Is there a currency war ravaging the FX landscape? Is monetary easing a hostile act? Brazil’s finance minister Guido Mantega first coined the ‘currency war’ term in 2010, alerting the world to the dangers of competitive devaluation. Currency war, also known as competitive devaluation, is a condition in international affairs where countries compete against each other to achieve a relatively low exchange rate for their own currency. As the price to buy a particular currency falls so too does the real price of exports from the country. Imports become more expensive. So domestic industry, and thus employment, receives a boost in demand from both domestic and foreign markets.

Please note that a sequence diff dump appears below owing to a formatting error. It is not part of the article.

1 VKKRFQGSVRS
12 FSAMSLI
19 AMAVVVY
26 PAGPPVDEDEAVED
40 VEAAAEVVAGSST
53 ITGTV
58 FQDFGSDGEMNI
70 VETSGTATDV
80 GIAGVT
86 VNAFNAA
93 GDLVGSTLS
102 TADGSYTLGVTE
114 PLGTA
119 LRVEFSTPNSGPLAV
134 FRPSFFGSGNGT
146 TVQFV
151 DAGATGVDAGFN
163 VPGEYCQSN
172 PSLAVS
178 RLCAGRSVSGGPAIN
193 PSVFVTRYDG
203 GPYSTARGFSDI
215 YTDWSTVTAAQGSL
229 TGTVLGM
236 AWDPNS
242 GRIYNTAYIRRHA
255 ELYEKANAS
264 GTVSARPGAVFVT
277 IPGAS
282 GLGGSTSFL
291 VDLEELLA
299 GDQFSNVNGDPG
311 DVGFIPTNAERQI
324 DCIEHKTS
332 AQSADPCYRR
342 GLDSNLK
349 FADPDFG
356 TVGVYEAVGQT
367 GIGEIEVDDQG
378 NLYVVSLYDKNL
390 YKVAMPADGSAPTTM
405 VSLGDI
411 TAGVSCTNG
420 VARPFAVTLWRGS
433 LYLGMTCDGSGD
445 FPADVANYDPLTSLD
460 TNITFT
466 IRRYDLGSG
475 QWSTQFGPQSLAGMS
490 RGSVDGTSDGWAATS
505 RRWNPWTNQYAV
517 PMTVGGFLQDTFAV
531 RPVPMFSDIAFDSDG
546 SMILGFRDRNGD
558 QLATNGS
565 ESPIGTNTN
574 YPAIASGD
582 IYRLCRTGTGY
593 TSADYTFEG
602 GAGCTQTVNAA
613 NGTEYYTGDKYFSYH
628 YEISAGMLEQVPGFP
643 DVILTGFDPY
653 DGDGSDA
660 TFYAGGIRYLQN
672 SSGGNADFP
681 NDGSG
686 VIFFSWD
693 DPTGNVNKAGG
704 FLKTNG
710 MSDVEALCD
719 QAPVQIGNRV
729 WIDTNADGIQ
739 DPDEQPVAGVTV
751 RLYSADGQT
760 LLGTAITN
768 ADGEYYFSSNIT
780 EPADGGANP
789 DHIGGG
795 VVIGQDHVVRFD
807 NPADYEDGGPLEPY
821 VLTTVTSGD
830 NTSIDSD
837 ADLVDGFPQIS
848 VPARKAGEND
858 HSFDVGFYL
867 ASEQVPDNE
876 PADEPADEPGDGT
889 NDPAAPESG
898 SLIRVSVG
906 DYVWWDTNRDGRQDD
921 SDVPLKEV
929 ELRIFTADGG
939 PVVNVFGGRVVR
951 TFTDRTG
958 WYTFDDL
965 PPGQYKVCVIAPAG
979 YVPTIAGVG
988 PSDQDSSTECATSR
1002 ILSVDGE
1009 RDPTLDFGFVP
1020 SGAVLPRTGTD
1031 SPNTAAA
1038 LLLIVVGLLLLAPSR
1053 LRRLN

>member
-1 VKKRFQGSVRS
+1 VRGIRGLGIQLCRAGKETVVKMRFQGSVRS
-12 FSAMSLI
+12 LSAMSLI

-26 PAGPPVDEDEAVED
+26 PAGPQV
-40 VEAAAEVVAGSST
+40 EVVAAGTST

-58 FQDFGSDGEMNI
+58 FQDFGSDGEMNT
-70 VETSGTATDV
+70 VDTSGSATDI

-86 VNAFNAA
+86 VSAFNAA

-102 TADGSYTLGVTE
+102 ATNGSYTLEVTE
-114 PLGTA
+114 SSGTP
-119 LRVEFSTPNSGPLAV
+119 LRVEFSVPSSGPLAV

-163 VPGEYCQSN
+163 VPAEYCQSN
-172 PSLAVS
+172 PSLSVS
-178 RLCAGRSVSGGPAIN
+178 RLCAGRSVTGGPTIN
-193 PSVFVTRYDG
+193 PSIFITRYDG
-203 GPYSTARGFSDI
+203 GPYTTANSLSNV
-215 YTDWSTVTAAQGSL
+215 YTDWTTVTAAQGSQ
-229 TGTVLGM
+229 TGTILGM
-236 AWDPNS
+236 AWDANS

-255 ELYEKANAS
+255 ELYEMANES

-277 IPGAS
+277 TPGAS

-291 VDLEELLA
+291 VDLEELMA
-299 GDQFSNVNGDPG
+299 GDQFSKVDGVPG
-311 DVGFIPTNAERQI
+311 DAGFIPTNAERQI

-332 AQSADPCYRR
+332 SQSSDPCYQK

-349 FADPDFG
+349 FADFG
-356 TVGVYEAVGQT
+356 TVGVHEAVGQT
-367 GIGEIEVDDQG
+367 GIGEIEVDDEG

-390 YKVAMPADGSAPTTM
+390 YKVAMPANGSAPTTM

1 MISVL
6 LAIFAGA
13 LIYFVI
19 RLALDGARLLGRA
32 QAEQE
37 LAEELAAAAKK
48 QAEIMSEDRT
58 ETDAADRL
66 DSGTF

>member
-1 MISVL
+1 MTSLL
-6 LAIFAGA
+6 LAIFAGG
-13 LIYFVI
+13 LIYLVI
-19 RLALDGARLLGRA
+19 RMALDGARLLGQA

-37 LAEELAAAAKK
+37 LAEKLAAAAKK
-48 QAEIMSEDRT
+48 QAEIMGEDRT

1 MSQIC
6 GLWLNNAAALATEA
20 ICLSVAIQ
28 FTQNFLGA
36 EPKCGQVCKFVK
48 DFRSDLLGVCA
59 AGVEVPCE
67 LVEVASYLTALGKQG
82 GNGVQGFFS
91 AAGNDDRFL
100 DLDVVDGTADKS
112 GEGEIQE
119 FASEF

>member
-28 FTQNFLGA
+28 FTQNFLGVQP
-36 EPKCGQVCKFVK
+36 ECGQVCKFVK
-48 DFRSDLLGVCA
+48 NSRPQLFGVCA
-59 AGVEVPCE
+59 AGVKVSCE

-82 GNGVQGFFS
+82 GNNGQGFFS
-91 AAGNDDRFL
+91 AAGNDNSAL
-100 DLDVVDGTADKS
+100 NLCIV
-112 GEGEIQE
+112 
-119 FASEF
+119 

However, the price increase for imports can harm citizens’ purchasing power. The policy can also trigger retaliatory action by other countries which in turn can lead to a general decline in international trade, harming all countries.The Dollar, the Brazilian Real, the Euro…will the currency war benefit these currencies or does it actually lead to the destruction of their economies? Countries with low interest rates have little ammunition left to fight the war. Will the financial weapon of quantitative easing offer a solution or is it a curse? Share your views, join the #FXdebates. Check out this engaging infographic from Saxo Bank.
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